Rebekah Brooks down. Now Myler, Crone and Hinton await their fate
Culture Committee under pressure to decide punishments for News International miscreants who misled MPs
WHILE THE flame-haired Rebekah Brooks vents her anger at the Crown Prosecution Service for charging her and her confidantes with conspiracy to pervert the course of justice, three of her former News International lieutenants are still waiting to hear their fate at Westminster.
Colin Myler, former editor of the News of the World, Les Hinton, former executive chairman of News International, and Tom Crone, former legal manager of News Group newspapers, were all accused of misleading Parliament by the Commons select committee on Culture Media and Sport in its final report on phone hacking.
These were its findings:
• Les Hinton misled the Committee in 2009 in not telling the truth about payments to Clive Goodman, the former News of the World royal reporter who was jailed in 2007, and his role in authorising them, including the payment of his legal fee. He also misled the Committee about the extent of his knowledge of allegations that phone hacking extended beyond Clive Goodman and Glenn Mulcaire to others at the News of the World.
• Tom Crone misled the Committee in 2009 by giving a counter-impression of the significance of confidentiality in the Gordon Taylor settlement and sought to mislead the Committee about the commissioning of surveillance.
• Tom Crone and Colin Myler misled the Committee by answering questions falsely about their knowledge of evidence that other News of the World employees had been involved in phone hacking and other wrongdoing.
• Corporately, the News of the World and News International misled the Committee about the true nature and extent of the internal investigations they professed to have carried out in relation to phone hacking; by making statements they would have known were not fully truthful; and by failing to disclose documents which would have helped expose the truth.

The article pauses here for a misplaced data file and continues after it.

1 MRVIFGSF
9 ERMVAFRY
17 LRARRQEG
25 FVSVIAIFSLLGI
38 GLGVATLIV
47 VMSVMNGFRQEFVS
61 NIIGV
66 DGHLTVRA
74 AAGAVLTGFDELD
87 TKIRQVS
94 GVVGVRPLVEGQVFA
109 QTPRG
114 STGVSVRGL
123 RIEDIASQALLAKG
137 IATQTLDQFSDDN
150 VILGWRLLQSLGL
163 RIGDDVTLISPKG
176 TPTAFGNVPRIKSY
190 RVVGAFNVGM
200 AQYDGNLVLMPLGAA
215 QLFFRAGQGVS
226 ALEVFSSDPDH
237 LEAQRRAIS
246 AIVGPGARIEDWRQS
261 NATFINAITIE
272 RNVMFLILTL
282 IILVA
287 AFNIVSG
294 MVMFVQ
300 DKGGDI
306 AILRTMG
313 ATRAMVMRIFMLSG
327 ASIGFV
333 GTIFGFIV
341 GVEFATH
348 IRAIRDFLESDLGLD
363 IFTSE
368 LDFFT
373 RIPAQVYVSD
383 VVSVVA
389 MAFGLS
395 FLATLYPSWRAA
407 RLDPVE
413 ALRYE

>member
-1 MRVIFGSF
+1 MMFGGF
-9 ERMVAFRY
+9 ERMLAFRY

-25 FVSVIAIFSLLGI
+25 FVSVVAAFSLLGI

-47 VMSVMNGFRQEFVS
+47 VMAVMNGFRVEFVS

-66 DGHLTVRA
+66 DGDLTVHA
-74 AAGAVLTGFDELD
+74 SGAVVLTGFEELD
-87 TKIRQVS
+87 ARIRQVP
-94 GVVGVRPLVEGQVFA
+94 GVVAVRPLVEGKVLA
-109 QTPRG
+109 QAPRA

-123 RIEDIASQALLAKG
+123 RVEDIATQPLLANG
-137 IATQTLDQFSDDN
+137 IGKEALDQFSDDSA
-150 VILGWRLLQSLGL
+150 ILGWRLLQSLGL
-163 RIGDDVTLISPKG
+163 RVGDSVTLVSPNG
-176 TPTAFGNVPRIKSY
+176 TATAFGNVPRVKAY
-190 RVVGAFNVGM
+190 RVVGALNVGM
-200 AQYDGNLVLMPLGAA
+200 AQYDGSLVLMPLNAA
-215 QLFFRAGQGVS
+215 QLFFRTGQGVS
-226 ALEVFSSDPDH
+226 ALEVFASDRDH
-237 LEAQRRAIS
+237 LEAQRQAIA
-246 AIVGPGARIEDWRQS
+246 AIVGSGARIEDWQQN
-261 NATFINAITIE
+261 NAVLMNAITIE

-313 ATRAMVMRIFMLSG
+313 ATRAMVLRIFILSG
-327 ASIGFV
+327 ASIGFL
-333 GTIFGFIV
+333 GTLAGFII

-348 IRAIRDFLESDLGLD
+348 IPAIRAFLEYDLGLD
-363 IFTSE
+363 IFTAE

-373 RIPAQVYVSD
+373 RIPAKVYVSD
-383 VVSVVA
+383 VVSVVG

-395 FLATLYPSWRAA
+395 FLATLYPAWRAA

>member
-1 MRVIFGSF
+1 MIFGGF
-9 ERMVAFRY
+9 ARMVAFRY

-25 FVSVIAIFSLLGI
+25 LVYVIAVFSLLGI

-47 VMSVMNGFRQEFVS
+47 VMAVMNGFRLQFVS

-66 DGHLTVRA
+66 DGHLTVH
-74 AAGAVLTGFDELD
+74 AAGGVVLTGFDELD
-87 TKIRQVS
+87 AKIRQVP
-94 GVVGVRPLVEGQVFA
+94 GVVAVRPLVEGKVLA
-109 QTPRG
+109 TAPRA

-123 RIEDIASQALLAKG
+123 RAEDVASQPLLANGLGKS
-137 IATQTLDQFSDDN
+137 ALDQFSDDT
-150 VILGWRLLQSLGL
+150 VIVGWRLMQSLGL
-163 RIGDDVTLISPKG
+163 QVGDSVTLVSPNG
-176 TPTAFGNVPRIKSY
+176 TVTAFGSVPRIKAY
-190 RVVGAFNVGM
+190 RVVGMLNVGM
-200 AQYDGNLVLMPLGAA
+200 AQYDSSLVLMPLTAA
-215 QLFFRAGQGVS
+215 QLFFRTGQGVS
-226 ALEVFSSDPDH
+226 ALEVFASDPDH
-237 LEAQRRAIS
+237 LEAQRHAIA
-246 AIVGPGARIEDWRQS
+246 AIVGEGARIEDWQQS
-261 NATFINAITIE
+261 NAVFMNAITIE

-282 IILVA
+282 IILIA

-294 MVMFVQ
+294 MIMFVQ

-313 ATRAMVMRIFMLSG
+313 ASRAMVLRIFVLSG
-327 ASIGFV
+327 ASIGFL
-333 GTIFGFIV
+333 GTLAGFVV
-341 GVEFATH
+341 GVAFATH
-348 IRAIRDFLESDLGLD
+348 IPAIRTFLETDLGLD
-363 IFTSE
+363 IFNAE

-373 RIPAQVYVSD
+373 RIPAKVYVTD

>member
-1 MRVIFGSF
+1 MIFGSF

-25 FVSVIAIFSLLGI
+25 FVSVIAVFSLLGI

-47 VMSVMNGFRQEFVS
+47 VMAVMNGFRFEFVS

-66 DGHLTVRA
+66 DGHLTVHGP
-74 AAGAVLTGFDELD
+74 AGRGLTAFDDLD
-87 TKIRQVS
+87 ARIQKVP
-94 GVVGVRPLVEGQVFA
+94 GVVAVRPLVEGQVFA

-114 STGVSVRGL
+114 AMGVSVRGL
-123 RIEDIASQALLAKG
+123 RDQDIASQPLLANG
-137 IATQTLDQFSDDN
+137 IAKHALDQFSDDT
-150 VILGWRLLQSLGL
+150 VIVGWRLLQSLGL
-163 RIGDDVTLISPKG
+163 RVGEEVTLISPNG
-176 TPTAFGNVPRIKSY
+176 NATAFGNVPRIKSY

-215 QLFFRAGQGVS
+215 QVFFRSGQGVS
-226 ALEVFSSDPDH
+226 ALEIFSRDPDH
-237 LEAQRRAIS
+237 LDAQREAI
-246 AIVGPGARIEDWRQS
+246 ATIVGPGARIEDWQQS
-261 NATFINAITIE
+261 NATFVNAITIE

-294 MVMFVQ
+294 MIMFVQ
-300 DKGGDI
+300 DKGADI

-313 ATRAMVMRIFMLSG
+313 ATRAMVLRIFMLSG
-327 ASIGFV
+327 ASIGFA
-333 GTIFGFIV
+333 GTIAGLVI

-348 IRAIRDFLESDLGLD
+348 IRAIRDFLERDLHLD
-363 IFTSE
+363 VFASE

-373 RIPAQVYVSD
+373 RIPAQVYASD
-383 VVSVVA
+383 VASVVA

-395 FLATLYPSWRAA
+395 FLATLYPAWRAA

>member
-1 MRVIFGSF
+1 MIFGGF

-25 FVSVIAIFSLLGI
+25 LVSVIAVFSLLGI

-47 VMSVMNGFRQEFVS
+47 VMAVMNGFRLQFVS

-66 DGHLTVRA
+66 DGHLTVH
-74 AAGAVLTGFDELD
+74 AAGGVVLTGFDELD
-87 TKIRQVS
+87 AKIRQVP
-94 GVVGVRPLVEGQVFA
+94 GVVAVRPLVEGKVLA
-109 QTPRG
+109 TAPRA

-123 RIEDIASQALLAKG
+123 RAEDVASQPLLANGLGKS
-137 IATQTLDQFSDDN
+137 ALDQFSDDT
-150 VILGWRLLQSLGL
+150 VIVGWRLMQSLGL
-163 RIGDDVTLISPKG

The Committee was split over the tougher wording - the original paragraph just found they had misled the committee - with Tory MPs voting against.
But they appeared united over the need for further action. The Committee concluded: "We note that it makes no difference — in terms of misleading this Committee - that evidence was not taken on oath. Witnesses are required to tell the truth to committees whether on oath or not. We will table a motion inviting the House to endorse our conclusions about misleading evidence."
In effect it said it was going to table a motion to the House calling on the Commons to decide what punishment it should mete out to Messrs Crone, Myler and Hinton.
The punishment could include being summoned to the bar of the House inside the chamber to be publicly admonished. The last time this happened was in 1954 when John Junor, editor of the Daily Express, was admonished by the Speaker for casting doubt on the integrity of MPs about petrol allowances.
But the Mole hears the Committee has not even discussed further action. The Committee chair, Tory MP John Whittingdale, may have been waiting for the police to make their move. The timing of the Crown Prosecution Service charges suggests they were waiting for Brooks to appear before the Leveson inquiry before making their move.
The Culture Committee will be under pressure now to get a move on. It cannot leave them swinging in the wind forever.
Whittingdale cannot plead he has other pressing business like tonight's Tory backbench hustings to elect the 1922 Committee, who act like the Tory MPs' shop stewards and have regular meetings with the boss (D Cameron esq). 'Whitto' has been returned unopposed as a vice chairman of the 1922 Committee.
Some of the Committee members are privately saying, 'Come on Whitto, get a move on. We want to see the tumbrils rolling for Murdoch's men.'